But of course I didn’t scratch the surface enough to get near any of that, and just saw the nation of polite Mr Rogers, as any short term visitor would. Don’t let this scare you away from delightful Japan.
Takeshita Street in Harajuku is an entertaining look at crazy local fashions, while the nearby Meiji Shrine is a worthy example of ancient Zen architecture. Shinjuku is full of neon signs at night, quality nightlife, and the Robot Restaurant, a surreal spectacle featuring scantily clad women, robots, dinosaurs, and all manner of ridiculous music. It’s hard to describe what goes on, but I came away feeling it was more flash than substance. Strip away all the strobe lights and costumes and you basically have a burlesque show with elaborate props and a few dance and fight numbers that pale to anything in Cirque du Soleil. That said, it is the very definition of a spectacle, and is a nice microcosm parody of Japanese culture, what with anime girls and mecha bots.
Shibuya is worth walking around as well, since it has the busiest street crossing in the city and is fun to watch the crowds swarm over the crosswalks, as well as a whole host of shops. Nearby is the FabCafe, which is not on any tourist’s wishlist but a cool local spot where you can fabricate things using their 3D printer, laser cutter, and other assorted machines.
Akihibara is anime central, with blocks on blocks of buildings holding massive amounts of anime and manga material (seriously, how does the market support that many stores selling the same figurines, trading cards, toys, and love pillows? What does one offer that the other does not?). There’s also a lot of maid cafes here – where women dressed in maid costumes serve you food and act all adoring and docile. I walked by a few of these establishments and couldn’t bring myself to enter – it just seemed too weird.
Azakusa and Ueno offer more traditional touristy neighborhoods filled with markets, shrines, and rose petal trees, while Rapponggi is the touristy drinking hole filled with bars. Ryogoku hosts the Sumo arena, while Odaiba has some futuristic buildings, unorthodox malls, and a giant Gundam statue.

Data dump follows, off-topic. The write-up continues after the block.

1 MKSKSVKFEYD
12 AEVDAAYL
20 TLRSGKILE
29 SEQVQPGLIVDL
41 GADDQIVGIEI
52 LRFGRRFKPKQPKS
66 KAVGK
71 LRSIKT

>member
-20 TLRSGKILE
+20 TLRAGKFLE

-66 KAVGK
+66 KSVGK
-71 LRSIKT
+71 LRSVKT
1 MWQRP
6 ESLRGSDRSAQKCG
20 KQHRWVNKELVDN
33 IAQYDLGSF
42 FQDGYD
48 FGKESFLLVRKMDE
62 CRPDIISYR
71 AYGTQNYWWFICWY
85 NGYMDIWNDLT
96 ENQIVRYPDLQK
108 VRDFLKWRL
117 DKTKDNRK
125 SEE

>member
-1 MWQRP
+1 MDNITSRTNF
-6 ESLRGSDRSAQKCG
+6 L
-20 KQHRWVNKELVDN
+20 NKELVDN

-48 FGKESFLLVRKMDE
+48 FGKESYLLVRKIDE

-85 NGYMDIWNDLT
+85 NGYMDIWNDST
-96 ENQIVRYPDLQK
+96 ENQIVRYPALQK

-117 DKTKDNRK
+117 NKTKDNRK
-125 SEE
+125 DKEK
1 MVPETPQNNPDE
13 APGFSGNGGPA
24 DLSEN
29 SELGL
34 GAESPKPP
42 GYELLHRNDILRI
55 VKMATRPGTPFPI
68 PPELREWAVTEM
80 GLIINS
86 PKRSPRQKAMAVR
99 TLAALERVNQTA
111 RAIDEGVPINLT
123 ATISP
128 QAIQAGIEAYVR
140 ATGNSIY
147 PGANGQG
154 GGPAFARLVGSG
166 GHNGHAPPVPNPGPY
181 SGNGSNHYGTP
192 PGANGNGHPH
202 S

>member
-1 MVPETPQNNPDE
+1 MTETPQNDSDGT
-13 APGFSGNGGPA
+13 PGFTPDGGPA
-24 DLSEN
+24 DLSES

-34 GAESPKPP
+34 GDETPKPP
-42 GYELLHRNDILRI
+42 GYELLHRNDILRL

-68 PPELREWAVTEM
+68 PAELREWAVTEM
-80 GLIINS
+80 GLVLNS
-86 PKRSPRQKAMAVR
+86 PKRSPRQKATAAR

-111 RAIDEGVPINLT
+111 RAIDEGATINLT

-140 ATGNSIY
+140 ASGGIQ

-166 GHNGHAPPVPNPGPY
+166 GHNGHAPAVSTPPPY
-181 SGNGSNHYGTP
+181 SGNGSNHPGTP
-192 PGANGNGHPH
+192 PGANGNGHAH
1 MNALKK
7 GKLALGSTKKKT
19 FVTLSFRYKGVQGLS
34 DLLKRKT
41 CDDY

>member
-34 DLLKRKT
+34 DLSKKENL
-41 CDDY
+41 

Check out Tim Ferriss’s Tokyo guide for more great tips, as well as the Guardian’s roundup of the best places to play games (and their one for weird bars, like ninja bars and ones where you get locked up). I tried to stay in a Capsule Hotel, which is a bed/television space roughly the size of a coffin used by businessmen when they drunkenly miss the last train at midnight, but I couldn’t find one with space. Kamakura is totally worth the day trip, by the way: the shrines, verdant hills, and the cute main street are fantastic break from Tokyo proper. Be sure to visit an indoor sento or outdoor onsen hot springs facility, too.
I couch surfed with Yi-yang, a guy from Taiwan who was working in Tokyo and had learned a surprising amount of Japanese for only being 4 months in. His tiny 40 square feet apartment managed to fit me only because it had a loft space above his bed, although it was probably the worst CS digs I’ve ever had given that it was a hard wooden floor with only a blanket over it. That said, I was impressed with his hospitality – if I only had 40 square feet to work with, I doubt I’d be spending it on strangers.
I also ran into Sho, a friendly guy who struck up conversation with me in an anime shop (only because he used to live in LA, since that’s a very un-Japanese thing to do otherwise). He was endlessly interested to hear what I thought about the cultural differences, and shared a few with me: in Japan inviting someone to dinner does not mean you can bring along your spouse. Indeed, if you bring along your spouse too often without asking they will stop inviting you, since it’s about you, not the wife or husband. That saves many spouses from having to attend some work party they don’t want to, but comes with its own negatives as well.
Overall Tokyo was my favorite stop in Asia by far and you should totally visit. I’ll have to get back to see more of Japan in the future.